The term Sustainable is a popular one and its popularity is rising. But what exactly is it? And what does sustainable living actually mean?
The term "sustainable" can be interpreted in several different ways, but there are a few core principles that most people seem to agree on. In this article I explain the meaning of sustainability and the rise of sustainable living. And why it is a good thing, as well as a risk.
The meaning of Sustainability
Sustainability is a word that originates from the word "sustainable". Sustainable is an adjective for something that can be sustained at a certain level, or that is “capable of continuation at a certain level for a longer period of time". So it's all about the long-term, possibly spanning generations or even centuries. And combining that with the real requirements of today.
Synonyms for the word sustainable
There are many other words that are often used as synonyms for sustainable, although they are certainly not exactly the same. Examples of these similar but not the same words are ecological, climate friendly and green. Other synonyms are environmentally-friendly, non-polluting, organic, energy-saving. Again, these words are either (mis) used as synonyms or used in the same sentence together with sustainable. In this post I will focus on the last only. The exact meaning of the other words like "eco friendly" will be covered in another article.
Sustainability is a balancing act
Sustainable living means you are trying to satisfy today's needs while you make concrete efforts to not compromise the capacity for future generations. You're guaranteeing the balance between care for the environment, economic growth and social well-being. You could even say that you do not take or consume more than you objectively need and with that choice you make sure that others who come after you have the same.
So, when you say you try to live sustainably it means you're trying to be mindful of many aspects more than just your own needs. You look at the bigger picture and a broader perspective. Sustainable living means that you live your live in such a way that future generations do not have to pay the bill. It is about how much natural resources you use. And how much waste you leave. Single use plastics, for instance, are not sustainable. No matter how you explain it.
When you read this description of Sustainable Living it is logical that you think about environment. Because if there is one thing long-term, affecting different generations, it is that. And that's why the word sustainable is often used synonymously with perhaps related, but bifferent terms like eco-friendly, preserving nature, recycling.
Is Sustainability living an ambiguous term?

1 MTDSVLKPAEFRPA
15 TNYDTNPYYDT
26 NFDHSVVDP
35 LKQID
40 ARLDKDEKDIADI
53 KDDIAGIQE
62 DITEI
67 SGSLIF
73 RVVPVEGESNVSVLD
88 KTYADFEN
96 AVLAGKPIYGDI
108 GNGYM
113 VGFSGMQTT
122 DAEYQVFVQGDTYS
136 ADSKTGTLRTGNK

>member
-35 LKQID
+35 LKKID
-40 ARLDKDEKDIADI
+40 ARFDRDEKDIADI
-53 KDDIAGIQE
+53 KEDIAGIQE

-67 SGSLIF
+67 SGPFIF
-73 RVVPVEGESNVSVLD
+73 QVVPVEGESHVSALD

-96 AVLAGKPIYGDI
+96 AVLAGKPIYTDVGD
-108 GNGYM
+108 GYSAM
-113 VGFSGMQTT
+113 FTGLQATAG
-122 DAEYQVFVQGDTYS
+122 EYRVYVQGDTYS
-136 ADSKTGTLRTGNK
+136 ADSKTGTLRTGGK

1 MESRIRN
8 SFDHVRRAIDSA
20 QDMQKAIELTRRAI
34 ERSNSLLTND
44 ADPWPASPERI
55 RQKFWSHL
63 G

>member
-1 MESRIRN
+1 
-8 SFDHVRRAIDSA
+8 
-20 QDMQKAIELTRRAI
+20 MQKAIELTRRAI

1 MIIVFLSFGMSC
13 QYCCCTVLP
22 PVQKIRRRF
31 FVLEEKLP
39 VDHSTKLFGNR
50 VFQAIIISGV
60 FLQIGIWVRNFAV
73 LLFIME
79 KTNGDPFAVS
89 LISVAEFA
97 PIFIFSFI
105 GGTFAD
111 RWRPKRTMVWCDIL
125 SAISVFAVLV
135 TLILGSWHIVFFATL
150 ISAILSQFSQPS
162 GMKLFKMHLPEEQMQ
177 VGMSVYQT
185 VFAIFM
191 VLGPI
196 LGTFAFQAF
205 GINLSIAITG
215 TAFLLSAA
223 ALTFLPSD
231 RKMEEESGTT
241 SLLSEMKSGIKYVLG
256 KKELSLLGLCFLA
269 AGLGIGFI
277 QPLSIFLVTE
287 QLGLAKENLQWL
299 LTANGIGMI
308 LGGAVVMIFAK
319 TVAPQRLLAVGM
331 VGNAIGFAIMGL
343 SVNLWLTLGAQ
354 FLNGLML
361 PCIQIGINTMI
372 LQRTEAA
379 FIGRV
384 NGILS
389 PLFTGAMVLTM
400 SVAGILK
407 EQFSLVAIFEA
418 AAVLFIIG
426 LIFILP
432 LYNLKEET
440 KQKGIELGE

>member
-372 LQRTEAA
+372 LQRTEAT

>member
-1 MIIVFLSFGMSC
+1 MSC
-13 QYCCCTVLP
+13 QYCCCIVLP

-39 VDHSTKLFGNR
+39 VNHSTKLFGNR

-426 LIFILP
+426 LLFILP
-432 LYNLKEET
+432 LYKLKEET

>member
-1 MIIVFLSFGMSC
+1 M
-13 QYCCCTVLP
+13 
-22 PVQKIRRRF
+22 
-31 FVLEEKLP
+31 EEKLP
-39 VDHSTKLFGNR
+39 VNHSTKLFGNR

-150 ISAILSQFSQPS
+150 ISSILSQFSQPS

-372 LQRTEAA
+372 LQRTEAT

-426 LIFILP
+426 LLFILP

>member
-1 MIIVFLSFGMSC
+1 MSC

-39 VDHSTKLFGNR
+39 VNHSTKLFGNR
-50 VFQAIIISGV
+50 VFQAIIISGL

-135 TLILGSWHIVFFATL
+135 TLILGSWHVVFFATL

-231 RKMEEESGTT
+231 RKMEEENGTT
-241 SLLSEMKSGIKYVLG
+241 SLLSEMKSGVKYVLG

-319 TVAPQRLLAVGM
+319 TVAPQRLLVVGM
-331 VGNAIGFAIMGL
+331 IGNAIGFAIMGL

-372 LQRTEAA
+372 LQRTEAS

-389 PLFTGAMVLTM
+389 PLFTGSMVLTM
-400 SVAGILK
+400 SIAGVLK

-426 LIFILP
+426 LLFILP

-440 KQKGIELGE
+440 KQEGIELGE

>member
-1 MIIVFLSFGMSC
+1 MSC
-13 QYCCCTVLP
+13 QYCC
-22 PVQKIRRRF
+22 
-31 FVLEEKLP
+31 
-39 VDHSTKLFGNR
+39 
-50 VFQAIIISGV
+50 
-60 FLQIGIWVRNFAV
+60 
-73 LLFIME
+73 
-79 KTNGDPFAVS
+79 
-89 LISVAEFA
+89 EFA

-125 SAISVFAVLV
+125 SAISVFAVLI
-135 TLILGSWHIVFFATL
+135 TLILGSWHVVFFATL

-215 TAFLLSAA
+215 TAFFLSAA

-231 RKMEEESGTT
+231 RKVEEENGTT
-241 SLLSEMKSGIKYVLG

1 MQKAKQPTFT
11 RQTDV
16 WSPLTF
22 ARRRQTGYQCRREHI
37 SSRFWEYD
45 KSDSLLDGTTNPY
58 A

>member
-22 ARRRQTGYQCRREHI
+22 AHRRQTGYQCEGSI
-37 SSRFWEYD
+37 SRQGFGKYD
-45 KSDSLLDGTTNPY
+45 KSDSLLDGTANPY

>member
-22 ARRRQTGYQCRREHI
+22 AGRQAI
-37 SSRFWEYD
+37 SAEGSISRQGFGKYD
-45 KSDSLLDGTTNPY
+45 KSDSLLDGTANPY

In a recent conversation about the topic someone argued that the term is so popular and "in fashion" because the meaning is ambiguous. You can claim to be "sustainable" but no one will actually be able to check your claim. You can say your products are sustainable but there is no official standard.
And is that a problem?
I believe it is not a problem. The more "low threshold" the concept is, the more it will grow in popularity. More people jump on the sustainable boat and spead the message. Whether or not everyone has exactly the same definition in mind is in that respect not important. As long as the message "sustainability is important for this and future generations" sticks. With the risk that it becomes a new norm.
However, there is one big potential problem with this way of looking at it.
Devaluating the term
The one big risk is that the term sustainable becomes a hollow term, devoid of its original meaning. In the 90s this happened with the term "green". This word was taken hostage by big brands that tried to piggypack and ride the "green wave". Air lines and oil companies started to use the word in their extensive marketing collateral, explaining how their "green" activities somehow fully negated their environmental impact. The result is that if you want to make a point and use the term green, you now need to do some additional explanation, or else people will immediately associate it with other words like "green washing" and window dressing.
Sustainability as a conscious choice
As with everything I would argue it is important to not claim you're sustainable, but show it by clear actions. Be genuine and make your own conscious decisions. It's not about rules and guidelines, but common sense. do you have to buy something packaged in several layers of throwaway plastic or are there some eco-friendly alternatives? Do you need to eat meat everyday or are there more sustainable alternatives that you can vary with? It is and should be your own conscious choice.
These are just my thoughts on the topic. I would love to hear yours. As always you can respond and give your opinions in the comments!
At BEINGBAR we walk the talk. Our journey started in 2011 and we set out to make sustainable fashion accessories and eyewear. It's the core pillar of what we do. Unlike big companies we didn't just carefully change one production line to "see how the market responds" or have a requirement to "launch at current profit levels". We had an idea about how to do things better and as a team we simply made it happen. And since that moment we work everyday to make it better.
Most of our eyewear is made with fastgrowing bamboo elements and we avoid the use of plastics at all cost in products, production and logisics. And more importantly, we make sure or products are built to last, not to replace.
So, this concludes this article about the rise of sustainable living and sustainabily. Are you interested in reading more about eco-friendly high quality sunglasses? And more specifically in shades that take a different approach. BEINGBAR shades are the ultimate conscious and sustainable sunglasses, made with natural materials. For people who make their own conscious choices. Click here to read more. Or visit BEINGBAR.com